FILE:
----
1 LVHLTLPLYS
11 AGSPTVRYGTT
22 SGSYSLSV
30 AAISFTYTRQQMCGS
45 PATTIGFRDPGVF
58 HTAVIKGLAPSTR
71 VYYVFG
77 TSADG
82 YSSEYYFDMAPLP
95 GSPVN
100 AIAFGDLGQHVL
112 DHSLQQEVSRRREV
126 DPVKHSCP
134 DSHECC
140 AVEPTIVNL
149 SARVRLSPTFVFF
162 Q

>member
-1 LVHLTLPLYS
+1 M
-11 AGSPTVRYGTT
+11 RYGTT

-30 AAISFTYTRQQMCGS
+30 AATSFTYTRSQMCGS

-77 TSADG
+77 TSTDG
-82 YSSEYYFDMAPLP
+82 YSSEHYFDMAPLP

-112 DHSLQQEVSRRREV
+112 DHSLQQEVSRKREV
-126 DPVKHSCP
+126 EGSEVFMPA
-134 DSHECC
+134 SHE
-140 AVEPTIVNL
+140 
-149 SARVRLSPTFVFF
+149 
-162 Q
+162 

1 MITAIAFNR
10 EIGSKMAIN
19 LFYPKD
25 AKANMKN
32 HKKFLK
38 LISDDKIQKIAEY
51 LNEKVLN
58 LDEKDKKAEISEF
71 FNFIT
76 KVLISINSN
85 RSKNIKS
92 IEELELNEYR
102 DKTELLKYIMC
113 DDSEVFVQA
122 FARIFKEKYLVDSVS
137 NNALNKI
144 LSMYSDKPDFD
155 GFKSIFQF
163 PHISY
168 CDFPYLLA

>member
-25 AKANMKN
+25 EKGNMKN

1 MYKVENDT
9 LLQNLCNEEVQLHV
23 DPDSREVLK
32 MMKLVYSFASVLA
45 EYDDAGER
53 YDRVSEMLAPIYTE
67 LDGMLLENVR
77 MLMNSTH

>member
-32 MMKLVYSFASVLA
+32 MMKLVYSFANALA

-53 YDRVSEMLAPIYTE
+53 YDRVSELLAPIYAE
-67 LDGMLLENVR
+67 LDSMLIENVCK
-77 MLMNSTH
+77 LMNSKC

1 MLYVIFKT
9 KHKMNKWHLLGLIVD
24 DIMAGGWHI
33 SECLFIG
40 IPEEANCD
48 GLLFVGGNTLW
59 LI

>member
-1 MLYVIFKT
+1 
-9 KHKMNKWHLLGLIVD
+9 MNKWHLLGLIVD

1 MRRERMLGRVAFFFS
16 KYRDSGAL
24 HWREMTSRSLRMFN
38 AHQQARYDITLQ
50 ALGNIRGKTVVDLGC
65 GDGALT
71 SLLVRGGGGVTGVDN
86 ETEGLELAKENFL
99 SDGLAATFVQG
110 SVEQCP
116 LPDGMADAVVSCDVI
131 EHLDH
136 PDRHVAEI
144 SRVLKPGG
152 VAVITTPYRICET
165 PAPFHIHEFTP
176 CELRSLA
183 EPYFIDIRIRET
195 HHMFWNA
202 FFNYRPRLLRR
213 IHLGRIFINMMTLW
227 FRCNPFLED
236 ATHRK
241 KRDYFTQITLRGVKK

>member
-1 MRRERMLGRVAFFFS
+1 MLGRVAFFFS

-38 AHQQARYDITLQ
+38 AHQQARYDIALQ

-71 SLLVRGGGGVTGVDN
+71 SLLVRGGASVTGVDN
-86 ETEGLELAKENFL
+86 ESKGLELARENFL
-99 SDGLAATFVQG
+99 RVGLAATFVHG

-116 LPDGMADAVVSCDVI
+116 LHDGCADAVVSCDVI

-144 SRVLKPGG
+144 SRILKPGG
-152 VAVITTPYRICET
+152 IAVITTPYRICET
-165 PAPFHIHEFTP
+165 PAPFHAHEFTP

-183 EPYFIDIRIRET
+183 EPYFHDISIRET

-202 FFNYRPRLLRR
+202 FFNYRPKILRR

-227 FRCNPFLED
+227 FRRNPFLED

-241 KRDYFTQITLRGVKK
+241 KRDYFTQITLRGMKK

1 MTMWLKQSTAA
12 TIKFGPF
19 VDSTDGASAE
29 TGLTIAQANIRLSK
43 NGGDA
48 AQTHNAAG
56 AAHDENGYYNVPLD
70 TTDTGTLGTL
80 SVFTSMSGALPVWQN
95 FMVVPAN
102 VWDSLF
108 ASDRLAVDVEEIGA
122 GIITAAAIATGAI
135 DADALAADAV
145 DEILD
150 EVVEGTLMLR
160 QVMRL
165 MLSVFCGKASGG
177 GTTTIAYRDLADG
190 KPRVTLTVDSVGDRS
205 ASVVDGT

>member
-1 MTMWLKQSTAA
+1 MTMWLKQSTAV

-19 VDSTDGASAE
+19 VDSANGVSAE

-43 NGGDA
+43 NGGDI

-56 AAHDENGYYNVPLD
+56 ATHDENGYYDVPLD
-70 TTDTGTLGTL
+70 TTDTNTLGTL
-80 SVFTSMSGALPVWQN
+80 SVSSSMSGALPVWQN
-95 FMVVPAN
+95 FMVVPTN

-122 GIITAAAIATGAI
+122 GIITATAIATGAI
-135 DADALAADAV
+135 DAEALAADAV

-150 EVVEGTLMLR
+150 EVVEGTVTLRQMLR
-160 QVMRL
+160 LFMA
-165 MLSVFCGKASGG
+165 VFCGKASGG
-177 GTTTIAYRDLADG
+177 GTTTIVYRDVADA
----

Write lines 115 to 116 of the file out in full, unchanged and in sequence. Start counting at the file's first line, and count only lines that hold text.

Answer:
236 ATHRK
241 KRDYFTQITLRGVKK